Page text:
14th June 2024
Bookshop image by Glen Noble / Unsplash.
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The Rise (& Fall?) of the English Language

English has always been important in Spain, but there have been some notable changes in its use and importance since I came to teach here in 1986, in Catalonia.

Then, anybody who could afford the steep fees would send their children to private British or American schools in Barcelona to ensure they achieved a high level of fluency and a good accent, but in modern, post-Olympics Catalonia, state schools have fought back. More hours of English are now taught, and the subject is introduced at an earlier age. Teachers have become better equipped to face the challenge of teaching English to large classes with a huge range of educational resources now available to them.

However, I would argue that in the attempt to make the textbooks livelier and more interesting, quality has suffered. Students are now faced with searching frantically through an overload of trendy vocabulary, most of which they will never use, to find the grammar points, and then they are also expected to cram answers into the tiny spaces provided. Their level of English, however, and especially spoken, has improved without a doubt. As a lover of literature, I would love to be able to claim this was due to the influence of Shakespeare, Keats, Orwell or even J.K.Rowling, but I am afraid to say that it’s down to Bill Gates and Mark Zuckerberg.

The internet has had a bigger effect on the spread of the English language than anyone could have predicted. Computer and internet technology started in English and is still used worldwide. Even children are familiar with computer jargon and the boom in the video games industry has led to millions of young people connecting online to play against each other. YouTube has also played a huge role in encouraging young people to watch videos in English or follow their favourite bloggers.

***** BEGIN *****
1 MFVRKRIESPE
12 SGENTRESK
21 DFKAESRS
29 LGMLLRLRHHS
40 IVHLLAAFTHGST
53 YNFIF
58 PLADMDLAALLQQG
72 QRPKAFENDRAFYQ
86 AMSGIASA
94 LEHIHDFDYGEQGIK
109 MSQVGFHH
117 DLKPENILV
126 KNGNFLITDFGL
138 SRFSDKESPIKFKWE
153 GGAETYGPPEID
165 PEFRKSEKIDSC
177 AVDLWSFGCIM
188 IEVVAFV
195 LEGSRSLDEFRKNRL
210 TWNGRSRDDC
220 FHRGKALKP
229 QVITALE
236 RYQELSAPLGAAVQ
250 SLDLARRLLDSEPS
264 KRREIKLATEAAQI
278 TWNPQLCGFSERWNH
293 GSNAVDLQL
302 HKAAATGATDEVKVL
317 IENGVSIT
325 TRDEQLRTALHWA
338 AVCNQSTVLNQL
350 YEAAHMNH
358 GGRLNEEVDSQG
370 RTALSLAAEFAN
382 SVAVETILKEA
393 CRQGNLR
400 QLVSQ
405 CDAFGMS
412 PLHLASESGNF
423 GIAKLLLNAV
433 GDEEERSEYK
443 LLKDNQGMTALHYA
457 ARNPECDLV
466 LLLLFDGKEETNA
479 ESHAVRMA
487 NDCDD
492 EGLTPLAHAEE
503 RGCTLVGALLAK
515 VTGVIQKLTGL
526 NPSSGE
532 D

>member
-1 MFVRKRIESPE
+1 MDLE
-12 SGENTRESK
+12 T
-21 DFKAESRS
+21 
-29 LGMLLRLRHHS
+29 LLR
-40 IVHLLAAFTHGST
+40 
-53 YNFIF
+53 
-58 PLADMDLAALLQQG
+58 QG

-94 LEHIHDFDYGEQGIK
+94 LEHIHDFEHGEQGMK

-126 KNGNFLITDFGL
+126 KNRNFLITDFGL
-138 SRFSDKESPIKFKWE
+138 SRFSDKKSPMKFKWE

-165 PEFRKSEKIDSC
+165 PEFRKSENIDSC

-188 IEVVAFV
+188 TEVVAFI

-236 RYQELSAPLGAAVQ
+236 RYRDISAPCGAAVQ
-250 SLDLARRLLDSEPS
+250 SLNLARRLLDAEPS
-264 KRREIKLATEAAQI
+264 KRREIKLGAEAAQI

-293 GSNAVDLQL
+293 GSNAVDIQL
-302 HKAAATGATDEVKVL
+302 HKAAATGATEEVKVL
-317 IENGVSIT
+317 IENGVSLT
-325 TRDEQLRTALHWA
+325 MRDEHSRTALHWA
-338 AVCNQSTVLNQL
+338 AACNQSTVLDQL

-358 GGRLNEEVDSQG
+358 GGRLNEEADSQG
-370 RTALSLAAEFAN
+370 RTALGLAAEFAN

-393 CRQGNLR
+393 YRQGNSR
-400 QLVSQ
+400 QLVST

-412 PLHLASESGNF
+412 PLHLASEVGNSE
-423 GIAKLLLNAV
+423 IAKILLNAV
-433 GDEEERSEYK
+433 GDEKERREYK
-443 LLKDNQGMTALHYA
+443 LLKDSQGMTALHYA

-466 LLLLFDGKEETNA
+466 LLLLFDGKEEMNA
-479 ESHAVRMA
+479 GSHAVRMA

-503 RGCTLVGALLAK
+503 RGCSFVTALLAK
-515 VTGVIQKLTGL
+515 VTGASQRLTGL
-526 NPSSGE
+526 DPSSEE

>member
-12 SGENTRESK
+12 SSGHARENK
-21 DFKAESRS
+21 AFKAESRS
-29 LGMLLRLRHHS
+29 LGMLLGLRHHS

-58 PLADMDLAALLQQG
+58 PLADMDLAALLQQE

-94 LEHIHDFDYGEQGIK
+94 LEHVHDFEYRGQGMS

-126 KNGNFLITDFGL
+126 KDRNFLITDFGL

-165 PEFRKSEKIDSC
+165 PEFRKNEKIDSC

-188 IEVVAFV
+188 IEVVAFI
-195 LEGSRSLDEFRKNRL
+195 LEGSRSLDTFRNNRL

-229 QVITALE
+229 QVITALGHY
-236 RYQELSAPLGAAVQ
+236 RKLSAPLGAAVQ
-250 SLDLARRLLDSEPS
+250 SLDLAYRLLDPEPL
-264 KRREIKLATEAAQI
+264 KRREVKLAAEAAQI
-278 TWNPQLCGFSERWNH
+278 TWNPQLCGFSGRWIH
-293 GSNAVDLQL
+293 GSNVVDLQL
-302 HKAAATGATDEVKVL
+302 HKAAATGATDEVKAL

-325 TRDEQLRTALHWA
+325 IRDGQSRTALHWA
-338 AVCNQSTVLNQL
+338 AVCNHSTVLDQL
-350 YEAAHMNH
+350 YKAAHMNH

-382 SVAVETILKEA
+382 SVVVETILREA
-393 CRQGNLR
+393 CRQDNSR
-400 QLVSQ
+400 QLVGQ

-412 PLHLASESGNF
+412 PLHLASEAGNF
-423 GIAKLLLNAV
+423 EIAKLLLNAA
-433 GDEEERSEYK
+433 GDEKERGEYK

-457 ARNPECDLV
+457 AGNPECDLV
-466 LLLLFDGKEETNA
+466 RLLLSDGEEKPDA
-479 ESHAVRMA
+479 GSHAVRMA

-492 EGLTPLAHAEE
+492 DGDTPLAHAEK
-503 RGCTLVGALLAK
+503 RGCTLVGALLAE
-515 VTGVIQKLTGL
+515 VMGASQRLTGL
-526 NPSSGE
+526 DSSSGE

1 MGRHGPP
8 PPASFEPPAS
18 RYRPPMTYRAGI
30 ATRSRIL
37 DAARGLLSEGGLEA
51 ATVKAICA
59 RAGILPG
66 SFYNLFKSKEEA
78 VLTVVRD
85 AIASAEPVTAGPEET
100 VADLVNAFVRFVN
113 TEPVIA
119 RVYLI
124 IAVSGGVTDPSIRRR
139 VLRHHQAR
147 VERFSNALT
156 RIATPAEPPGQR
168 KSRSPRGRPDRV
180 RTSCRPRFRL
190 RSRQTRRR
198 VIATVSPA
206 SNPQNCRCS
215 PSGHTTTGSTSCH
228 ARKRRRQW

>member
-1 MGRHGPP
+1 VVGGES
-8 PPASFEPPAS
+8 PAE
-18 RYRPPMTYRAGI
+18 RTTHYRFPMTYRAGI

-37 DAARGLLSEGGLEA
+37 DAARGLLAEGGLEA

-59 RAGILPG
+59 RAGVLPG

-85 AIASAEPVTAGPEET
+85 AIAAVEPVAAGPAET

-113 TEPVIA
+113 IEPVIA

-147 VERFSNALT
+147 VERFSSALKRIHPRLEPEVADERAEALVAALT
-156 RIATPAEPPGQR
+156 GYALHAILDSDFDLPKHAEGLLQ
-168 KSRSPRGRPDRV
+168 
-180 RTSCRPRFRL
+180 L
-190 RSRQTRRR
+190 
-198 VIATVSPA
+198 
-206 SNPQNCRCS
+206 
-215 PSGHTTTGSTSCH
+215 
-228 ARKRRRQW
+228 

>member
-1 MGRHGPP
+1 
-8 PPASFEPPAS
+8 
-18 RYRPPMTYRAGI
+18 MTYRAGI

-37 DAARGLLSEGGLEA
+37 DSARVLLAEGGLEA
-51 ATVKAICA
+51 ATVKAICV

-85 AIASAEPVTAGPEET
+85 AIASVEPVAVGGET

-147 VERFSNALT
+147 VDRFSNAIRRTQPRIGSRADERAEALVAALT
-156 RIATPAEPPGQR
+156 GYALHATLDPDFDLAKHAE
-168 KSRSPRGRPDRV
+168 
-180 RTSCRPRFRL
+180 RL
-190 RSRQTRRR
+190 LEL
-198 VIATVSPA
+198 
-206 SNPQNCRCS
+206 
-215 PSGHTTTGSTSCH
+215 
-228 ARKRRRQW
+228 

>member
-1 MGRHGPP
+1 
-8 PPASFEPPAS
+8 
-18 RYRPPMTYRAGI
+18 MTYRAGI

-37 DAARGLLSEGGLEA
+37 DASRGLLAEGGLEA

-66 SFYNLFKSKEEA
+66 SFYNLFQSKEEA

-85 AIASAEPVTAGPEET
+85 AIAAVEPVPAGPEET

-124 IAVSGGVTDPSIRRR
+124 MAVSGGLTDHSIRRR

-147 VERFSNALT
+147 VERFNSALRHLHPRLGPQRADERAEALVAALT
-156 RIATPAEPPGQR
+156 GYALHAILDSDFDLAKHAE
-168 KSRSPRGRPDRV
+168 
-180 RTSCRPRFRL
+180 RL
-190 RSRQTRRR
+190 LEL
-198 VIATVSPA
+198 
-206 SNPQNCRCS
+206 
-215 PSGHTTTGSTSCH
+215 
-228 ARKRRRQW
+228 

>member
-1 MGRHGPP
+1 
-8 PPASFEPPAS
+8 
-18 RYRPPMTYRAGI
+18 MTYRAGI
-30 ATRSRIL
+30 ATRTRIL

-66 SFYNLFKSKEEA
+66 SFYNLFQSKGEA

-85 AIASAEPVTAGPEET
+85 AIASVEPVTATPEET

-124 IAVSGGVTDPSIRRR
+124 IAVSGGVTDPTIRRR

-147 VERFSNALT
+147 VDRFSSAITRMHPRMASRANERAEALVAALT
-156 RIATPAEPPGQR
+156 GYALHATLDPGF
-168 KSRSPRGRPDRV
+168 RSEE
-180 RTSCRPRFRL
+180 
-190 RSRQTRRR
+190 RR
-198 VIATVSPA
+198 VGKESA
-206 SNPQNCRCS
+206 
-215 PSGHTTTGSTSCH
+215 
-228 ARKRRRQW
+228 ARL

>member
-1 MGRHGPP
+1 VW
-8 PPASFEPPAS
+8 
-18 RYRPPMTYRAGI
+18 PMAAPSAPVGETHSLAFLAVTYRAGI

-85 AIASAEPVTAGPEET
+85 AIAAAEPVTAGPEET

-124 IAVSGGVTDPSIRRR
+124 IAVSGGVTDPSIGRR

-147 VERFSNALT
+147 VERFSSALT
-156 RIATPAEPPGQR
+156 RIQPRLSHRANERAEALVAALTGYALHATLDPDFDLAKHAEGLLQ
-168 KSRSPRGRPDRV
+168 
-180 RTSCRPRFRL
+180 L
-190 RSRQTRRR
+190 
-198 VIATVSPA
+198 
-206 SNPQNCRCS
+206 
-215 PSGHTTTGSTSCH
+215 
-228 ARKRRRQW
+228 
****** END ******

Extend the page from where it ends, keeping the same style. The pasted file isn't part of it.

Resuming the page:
Bookshop image by Glen Noble / Unsplash.
Bookshop image by Glen Noble / Unsplash.

For Brits like me, there has been a price to pay as British English has been knocked off its pedestal by its American cousins. I am resigned to the fact that when I ask my students how they are, they will answer ‘I’m good’ instead of ‘I’m fine’, and talk about High School and Shopping Malls but that’s okay. I’m cool with it!

The one thing that is alarming me, however, is the intrusion of English into Spanish and Catalan. With two rich languages to choose from, what need is there to start using English terms?

Back in the 80s there was some spanglish around – a dinner jacket was a esmoquin, there were campings and parquings, and nylon tights have always been pantys, but all of a sudden we have been completely inundated with it. Wellness, peeling, lifting, marketing, footing, mitin, over-booking … the list is endless.

Baloncesto flows beautifully off the tongue so why do we have to use (incorrectly) the English word basket? Does English sound more efficient and innovative for some reason? Why has Caixabank become a store? Can you buy T-shirts and key-rings there? And even if you could, why not call it a botiga? What is happening? Estate agents are busy trying to sell people lofts when a loft is, in fact, the neglected space under the roof where you keep your Christmas decorations.

And what about strange hybrid words? Who on earth came up with puenting? Why not call it saltaponts? The prize, however, has to go to alto standing.

Please, whoever you are out there, if you are going to steal some words from English – then at least use them correctly.

This article first appeared in L’Eco de Sitges on 6 August.

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